Agitation is one of the most troublesome behaviors in demented patients. It is etiologically heterogeneous and has varied associated behaviors. To explore the transcultural differences in the manifestation of agitation, we evaluated 50 consecutive Alzheimer's disease (AD) patients in three countries (Taiwan, Italy, and the United States) using the Neuropsychiatric Inventory (NPI) and the Mini-Mental State Examination (MMSE). In a focused analysis, only patients with composite NPI scores > 2 for agitation were selected, with similar levels of disease severity as measured by the MMSE, from the three groups (n = 15 per group) to evaluate culturally specific correlates of agitation. Agitated Taiwanese had significantly more hallucinations than either Italian or American patients. Agitated Italian patients had significantly more apathy than both Taiwanese and American patients. Cultural factors may influence the manifestation of agitation more than a common underlying neuropathology. Management strategies targeting unique behavioral instigators of agitation may be specific for different ethnic groups.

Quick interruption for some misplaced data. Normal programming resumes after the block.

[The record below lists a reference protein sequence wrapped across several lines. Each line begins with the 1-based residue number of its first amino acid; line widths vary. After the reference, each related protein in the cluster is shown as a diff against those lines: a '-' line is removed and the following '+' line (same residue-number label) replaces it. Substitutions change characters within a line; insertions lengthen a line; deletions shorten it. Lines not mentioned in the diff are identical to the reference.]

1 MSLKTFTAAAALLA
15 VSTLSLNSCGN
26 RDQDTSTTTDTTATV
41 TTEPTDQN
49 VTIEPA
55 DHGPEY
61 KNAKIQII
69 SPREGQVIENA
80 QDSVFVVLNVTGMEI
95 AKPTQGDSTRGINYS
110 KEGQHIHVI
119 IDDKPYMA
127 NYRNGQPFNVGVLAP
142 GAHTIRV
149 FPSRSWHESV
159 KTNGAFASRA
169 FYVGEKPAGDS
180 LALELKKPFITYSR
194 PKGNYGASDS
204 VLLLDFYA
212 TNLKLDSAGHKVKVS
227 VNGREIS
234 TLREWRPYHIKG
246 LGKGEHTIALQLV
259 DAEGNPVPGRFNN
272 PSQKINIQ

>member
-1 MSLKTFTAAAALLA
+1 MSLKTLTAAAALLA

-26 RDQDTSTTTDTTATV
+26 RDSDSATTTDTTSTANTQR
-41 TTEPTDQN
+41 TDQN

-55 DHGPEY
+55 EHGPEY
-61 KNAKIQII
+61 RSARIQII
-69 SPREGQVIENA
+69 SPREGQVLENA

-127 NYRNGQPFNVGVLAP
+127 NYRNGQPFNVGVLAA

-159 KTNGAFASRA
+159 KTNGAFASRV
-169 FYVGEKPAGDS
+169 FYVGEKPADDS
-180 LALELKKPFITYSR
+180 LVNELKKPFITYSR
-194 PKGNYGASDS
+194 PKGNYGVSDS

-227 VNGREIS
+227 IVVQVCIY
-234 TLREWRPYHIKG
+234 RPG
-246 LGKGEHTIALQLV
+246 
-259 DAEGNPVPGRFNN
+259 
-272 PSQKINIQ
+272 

|Number of pages||4|
|Journal||Journal of Geriatric Psychiatry and Neurology|
|Publication status||Published - Sep 2002|
ASJC Scopus subject areas
- Neuropsychology and Physiological Psychology
- Geriatrics and Gerontology